The Gemological Institute of America (GIA) has seen a rise in submissions of lab-grown diamonds with counterfeit inscriptions that make the stones appear natural.
Clients using the GIA’s update or verification services are increasingly sending in goods that prove to be synthetic, the organization said Monday. These stones have falsified girdle engravings that reference a genuine natural-diamond report number, while most have almost identical measurements and weights to the natural diamonds they mimic.
In a recent case, someone submitted a 3.075-carat, H-color, VVS2-clarity, triple-Ex, lab-grown diamond to GIA Antwerp for an update. The stone carried a report for a 3.078-carat, G-color, internally flawless, triple-Ex natural diamond. The synthetic stone’s real-life dimensions were within hundredths of millimeters of the measurements in the natural-diamond report, the GIA noted.
“This unfortunate situation demonstrates why it is important, especially in any transaction where the buyer does not have a trusted relationship with the seller, to have the diamond-grading report updated before completing a purchase,” said Tom Moses, the GIA’s executive vice president and chief laboratory and research officer.
The GIA blotted out the counterfeit inscription and inscribed a report number for a new certificate that it issued, adding the term “laboratory-grown” on the girdle, as is its practice.
In February, the institute reported that it had received a number of lab-grown or treated stones carrying natural reports and fake inscriptions.
India’s jewelry industry could lose business to rivals such as China and Mexico if the US goes ahead with its proposed new tariffs on the sector, industry leaders warned this week.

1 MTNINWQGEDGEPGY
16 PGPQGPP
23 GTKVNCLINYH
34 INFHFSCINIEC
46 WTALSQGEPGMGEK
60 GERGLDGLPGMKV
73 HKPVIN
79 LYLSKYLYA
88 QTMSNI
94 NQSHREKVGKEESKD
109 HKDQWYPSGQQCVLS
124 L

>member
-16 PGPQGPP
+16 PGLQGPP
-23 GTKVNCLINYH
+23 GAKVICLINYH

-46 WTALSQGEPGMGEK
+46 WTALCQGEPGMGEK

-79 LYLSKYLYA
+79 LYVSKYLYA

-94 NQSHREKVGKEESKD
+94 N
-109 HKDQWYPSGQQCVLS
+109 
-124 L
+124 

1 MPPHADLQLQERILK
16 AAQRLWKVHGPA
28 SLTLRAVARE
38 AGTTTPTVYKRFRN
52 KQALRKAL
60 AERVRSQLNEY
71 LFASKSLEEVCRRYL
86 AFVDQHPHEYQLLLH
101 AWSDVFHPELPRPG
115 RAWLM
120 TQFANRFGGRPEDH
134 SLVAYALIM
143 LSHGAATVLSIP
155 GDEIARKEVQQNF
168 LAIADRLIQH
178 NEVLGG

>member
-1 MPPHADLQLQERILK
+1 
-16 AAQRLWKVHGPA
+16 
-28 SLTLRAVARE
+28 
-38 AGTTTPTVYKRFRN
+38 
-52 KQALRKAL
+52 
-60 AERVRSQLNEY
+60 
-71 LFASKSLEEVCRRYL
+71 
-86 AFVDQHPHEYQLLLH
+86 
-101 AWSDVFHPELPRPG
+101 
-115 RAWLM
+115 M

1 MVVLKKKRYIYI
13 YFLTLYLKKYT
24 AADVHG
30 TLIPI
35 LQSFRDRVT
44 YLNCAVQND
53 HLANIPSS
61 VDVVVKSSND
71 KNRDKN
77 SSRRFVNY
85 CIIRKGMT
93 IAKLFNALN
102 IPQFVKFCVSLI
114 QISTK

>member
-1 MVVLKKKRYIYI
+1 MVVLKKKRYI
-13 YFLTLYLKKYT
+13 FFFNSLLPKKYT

Fresh import duties would jeopardize jobs and the well-being of the industry in both India and America, officials from the southern Asian nation said Monday in a meeting with the US Trade Representative (USTR).
The calls come after the USTR threatened to levy punitive tariffs of up to 25% on 17 jewelry categories originating in India, as well as on certain goods from other countries. The action, which it announced in March, was a response to e-commerce taxes in those jurisdictions that targeted online retailers. The proposed tax excludes loose diamonds.
Around 140 members of the Indian trade submitted petitions against the move before the April 30 deadline, the Gem & Jewellery Export Promotion Council (GJEPC) said Tuesday. The USTR allowed a panel of industry representatives to present comments at the virtual meeting.
Leading the delegation, GJEPC chairman Colin Shah argued that India had already seen a decline in gold-jewelry exports to the US after losing its preferential trade status with the US around 15 years ago. The latest move would exacerbate the situation, he insisted.
“Further [duties] on jewelry will accelerate that drop, and the beneficiaries will be China and Mexico,” Shah told USTR officials.
While Indian jobs would shift to other countries, US jewelry companies would miss out on the long credit and memo facilities that Indian suppliers offer, Shah added. In addition, India jewelry companies operate an estimated 500 offices across the US, employing thousands of locals, he asserted.
India’s exports of gold jewelry to America fell 22% from $1.9 billion in 2007 to $1.49 billion in 2019, according to a report the GJEPC released in March.